Fire From The Soul
Review by JD on September 5, 2016.
It is nice to see a band with such a history, come out of nowhere to kick your ass handily while giving you a hard rock history lesson for free. The band I speak of, oddly endearing , has resurfaced to claim hard rock glory. This is Germany’s hidden gems Epitaph.
Formed in 1969, Epitaph was being described as a psychedelic progressive rock band with jazzy sort of leanings. The band became quite the celebrities through the country, opening for big acts like Black Sabbath and prog gods Yes. As time moved on, along with multiple line-up changes and long break ups as well, the music went more hard rock that then morphed into early style of metal. Now the elder statesmen of the music have unleashed a new album for your pleasures.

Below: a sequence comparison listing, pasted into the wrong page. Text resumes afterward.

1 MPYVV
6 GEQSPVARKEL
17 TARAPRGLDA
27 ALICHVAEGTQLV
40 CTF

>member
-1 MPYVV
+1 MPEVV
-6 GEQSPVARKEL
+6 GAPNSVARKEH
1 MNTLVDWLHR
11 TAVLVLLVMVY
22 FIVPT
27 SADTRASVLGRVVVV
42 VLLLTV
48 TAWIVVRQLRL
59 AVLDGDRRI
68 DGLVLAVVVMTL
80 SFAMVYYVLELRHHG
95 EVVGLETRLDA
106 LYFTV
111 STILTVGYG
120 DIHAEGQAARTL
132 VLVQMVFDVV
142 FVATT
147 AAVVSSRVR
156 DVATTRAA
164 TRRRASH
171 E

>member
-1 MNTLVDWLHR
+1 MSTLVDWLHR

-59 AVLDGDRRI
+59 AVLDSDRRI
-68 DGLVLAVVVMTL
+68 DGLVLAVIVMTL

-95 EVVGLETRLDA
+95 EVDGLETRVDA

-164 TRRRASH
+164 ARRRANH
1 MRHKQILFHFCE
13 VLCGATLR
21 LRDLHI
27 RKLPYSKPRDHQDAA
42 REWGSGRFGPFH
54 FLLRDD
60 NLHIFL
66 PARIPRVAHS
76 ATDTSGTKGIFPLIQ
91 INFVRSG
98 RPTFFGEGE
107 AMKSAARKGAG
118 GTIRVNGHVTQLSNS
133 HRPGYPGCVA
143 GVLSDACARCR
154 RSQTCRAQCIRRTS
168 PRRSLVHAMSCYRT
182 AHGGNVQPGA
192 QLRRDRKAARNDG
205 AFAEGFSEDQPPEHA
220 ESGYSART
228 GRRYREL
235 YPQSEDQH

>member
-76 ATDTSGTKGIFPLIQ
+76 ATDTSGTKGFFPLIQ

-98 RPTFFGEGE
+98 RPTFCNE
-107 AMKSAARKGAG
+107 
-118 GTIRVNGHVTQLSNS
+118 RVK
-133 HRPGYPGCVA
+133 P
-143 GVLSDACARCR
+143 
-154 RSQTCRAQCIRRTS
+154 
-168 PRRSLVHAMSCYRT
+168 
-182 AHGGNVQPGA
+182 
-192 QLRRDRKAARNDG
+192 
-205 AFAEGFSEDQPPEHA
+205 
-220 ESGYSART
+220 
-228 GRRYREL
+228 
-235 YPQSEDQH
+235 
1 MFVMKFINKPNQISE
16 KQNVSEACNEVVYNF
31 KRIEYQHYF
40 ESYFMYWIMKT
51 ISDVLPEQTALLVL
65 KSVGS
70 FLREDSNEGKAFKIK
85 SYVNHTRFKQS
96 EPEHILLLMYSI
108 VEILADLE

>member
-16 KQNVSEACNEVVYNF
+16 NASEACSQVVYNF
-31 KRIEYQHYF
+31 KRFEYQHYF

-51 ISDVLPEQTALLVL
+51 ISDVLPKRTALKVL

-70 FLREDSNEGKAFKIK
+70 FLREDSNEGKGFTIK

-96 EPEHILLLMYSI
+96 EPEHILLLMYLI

With a sound set firmly in the hard rock of the 70’s, upgraded a little towards the harder rock of the very early 80’s, it all ends up sounding very fresh - Epitaph launches into it. Using violins along with the standard hard rock instruments the band gives an eclectic sound that fits the music perfectly. Songs like the infectious riff of 'Fighting in the Streets', to the Styx styled rocker 'Man without a Face', they bring the style of old hard rock to newer audiences.
The album itself does sound dated in many spots, but that is the purposeful charm of it as the material does translate well to today’s hard rockers. It is worth a listen, but it will not be for everyone sadly – but we can learn from these veterans nonetheless. It is a time capsule of a sort, the trick is to allow ourselves to embrace the melodies that it all holds.
Rating: 8 out of 10